Stored XSS in Microsoft Bing

After many unsuccessful attempts to find an XSS in Yahoo’s domains, I decided to move my attention to Microsoft Bing.
If you have a Microsoft account, Bing allows you to save online content (images, videos and places) on the page “My saves”, and allows to create collections to better manage your own content.
The titles of these collections were not properly filtered, so it was possible to break the code and inject persistent arbitrary code.
The code could be injected easily, all it took was the wrong image added to “My saves”.
I was lucky with Bing, now I can go back to fail with Yahoo 🙂

Stored XSS in Microsoft Bing

ATTACK SCENARIO

An attacker pastes on a site (for example a popular blog) the link of an image found on Bing. The GET parameter q has a malicious javascript code. Example:

www.bing.com/images/search?view=detailV2&ccid=ugtTKk%2bf&id=77C601FDB8F3CAC089D09B4F80E5984B3D66972F&thid=OIP.ugtTKk-ffUvl93ztAPX8mAHaD8&q=malicious_javascript&simid=608017275115016031&selectedIndex=0&ajaxhist=0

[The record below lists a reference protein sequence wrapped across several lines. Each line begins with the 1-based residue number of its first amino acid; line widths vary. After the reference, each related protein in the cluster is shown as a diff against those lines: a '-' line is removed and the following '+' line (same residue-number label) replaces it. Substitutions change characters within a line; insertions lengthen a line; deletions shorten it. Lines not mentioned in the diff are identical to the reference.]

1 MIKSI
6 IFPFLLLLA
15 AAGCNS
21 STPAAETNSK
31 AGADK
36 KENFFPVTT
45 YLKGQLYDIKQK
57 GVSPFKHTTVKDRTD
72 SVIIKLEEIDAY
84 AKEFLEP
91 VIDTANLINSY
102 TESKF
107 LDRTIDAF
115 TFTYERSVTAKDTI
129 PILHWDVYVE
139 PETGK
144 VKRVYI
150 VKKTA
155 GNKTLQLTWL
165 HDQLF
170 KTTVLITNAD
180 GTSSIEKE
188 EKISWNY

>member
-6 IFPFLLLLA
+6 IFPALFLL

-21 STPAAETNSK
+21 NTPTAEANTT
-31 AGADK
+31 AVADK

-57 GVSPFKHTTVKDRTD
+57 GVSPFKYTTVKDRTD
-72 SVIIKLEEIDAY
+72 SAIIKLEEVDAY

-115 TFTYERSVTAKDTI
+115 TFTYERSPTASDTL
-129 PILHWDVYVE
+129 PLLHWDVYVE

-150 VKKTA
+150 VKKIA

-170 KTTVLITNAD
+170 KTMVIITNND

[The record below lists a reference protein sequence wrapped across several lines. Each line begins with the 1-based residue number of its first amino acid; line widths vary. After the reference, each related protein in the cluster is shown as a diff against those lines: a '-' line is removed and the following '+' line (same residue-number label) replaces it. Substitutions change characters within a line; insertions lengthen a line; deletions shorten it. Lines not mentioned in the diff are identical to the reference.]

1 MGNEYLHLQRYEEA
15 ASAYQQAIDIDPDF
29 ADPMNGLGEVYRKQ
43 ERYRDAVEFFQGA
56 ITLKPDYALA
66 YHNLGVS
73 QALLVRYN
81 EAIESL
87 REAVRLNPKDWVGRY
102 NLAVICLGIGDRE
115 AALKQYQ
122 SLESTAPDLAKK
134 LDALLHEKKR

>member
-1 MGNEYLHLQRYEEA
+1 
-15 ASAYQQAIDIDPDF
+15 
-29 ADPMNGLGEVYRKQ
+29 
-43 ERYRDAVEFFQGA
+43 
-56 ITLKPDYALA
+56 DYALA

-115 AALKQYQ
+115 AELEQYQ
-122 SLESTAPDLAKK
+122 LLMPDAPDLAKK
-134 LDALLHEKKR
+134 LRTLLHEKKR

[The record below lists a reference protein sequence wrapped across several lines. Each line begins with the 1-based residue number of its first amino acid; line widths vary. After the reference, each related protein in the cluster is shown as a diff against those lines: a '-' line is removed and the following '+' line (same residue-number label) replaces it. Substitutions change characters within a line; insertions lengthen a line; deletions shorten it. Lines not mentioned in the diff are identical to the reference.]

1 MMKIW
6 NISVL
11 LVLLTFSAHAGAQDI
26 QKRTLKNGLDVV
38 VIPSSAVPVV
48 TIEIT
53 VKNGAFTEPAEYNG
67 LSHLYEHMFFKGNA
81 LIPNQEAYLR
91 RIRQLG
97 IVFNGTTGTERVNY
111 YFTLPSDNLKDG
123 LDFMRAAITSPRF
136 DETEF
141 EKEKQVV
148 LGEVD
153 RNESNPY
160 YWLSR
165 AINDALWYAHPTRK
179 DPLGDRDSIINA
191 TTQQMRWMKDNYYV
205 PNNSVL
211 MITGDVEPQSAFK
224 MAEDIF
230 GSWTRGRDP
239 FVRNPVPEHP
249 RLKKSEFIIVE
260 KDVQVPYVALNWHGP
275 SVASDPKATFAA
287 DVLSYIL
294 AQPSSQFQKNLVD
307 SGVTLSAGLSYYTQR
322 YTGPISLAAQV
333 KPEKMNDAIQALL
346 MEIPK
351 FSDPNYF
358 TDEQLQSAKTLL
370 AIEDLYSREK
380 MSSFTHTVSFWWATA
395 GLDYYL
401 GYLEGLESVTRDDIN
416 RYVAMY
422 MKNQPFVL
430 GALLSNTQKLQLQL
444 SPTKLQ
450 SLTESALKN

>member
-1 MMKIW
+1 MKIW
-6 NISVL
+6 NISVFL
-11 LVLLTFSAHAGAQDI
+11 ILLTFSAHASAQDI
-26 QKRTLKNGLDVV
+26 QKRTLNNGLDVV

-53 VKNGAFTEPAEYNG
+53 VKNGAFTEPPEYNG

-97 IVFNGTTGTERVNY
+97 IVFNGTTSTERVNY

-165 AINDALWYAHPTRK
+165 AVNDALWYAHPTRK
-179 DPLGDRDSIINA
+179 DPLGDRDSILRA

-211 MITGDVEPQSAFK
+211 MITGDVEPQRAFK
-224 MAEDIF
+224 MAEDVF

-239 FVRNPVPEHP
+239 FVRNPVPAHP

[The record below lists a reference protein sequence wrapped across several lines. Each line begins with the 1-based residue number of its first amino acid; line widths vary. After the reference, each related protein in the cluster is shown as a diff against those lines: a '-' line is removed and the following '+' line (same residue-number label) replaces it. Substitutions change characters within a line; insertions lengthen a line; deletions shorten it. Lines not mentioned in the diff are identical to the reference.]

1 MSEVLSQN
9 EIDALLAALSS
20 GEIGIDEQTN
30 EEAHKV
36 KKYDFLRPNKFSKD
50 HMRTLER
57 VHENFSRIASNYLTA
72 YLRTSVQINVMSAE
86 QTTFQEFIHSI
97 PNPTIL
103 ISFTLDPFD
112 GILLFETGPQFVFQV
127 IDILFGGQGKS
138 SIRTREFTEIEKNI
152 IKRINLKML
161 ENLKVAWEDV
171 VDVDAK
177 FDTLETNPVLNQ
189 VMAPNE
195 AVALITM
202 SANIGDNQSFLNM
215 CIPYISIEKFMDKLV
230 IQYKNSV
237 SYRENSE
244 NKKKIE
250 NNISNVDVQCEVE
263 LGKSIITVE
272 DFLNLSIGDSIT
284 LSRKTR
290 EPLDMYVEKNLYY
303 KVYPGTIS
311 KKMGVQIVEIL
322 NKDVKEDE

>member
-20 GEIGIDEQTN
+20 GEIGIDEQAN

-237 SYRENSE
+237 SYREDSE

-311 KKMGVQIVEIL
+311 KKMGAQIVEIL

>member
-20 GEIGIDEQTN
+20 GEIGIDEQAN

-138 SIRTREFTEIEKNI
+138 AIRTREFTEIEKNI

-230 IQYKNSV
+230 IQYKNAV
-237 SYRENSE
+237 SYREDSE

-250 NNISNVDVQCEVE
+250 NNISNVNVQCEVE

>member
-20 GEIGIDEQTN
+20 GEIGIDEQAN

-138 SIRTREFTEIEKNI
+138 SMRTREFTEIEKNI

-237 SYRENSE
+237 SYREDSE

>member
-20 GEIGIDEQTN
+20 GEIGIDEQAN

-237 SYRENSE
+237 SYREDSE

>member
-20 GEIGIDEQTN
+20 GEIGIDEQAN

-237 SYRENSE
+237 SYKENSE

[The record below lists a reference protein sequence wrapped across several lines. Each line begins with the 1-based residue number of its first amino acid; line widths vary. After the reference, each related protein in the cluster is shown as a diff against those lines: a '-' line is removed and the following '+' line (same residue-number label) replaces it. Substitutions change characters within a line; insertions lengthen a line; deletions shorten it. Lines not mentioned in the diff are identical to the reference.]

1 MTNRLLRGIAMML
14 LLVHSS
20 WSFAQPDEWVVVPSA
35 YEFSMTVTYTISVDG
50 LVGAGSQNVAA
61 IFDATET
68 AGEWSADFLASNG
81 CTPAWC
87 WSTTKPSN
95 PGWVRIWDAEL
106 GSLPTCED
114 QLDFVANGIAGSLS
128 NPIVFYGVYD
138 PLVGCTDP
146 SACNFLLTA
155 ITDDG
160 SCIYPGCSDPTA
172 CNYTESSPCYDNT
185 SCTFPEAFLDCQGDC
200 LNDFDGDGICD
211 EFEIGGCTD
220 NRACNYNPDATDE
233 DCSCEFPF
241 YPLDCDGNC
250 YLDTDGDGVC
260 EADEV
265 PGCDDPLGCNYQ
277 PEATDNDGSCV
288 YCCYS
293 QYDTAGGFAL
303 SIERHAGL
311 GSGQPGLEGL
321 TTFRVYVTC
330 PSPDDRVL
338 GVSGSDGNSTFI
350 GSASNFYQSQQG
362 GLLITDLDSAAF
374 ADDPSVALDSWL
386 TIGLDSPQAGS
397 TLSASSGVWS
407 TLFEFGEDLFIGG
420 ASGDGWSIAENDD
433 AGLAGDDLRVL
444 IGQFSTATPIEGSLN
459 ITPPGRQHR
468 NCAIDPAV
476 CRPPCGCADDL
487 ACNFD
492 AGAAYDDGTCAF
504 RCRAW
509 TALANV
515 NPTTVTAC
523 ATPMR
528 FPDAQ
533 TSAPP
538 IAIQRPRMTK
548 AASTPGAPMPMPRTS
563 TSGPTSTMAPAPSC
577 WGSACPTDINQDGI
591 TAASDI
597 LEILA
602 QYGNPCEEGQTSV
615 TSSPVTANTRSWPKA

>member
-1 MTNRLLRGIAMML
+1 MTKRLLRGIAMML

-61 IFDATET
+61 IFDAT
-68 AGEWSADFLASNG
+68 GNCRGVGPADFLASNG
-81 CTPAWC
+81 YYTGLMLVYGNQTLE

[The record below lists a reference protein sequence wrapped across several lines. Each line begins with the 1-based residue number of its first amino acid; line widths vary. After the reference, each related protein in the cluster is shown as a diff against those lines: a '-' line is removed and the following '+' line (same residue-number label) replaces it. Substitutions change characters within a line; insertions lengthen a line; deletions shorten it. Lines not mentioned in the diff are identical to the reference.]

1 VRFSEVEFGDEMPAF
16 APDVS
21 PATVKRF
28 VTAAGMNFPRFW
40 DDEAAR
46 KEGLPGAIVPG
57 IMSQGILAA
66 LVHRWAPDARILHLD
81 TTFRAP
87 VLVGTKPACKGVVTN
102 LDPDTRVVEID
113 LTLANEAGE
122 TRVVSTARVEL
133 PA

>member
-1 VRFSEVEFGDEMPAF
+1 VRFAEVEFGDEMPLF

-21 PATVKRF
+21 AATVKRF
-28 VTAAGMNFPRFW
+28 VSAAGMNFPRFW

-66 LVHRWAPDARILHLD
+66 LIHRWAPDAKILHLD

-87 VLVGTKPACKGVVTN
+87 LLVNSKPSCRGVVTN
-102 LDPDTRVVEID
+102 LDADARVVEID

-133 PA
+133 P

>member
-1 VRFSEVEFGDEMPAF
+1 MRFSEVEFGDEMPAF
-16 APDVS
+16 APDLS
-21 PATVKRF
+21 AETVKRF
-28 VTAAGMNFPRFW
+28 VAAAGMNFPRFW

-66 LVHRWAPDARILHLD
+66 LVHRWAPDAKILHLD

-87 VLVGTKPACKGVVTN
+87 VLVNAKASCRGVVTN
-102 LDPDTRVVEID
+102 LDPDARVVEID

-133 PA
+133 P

A victim visits this site randomly, sees the image, opens it and saves it in “My Saves”. Bing uses the value of variable q to give a title to the new collection. The malicious code runs whenever the victim opens “My saves”.
In this attack there is no interaction between the attacker and the victim.

PROOF OF CONCEPT

16/04/2018 – I send the report
19/04/2018 – The vulnerability is fixed and I’m rewarded by having my name written in the Hall of Fame
21/04/2018 – Public disclosure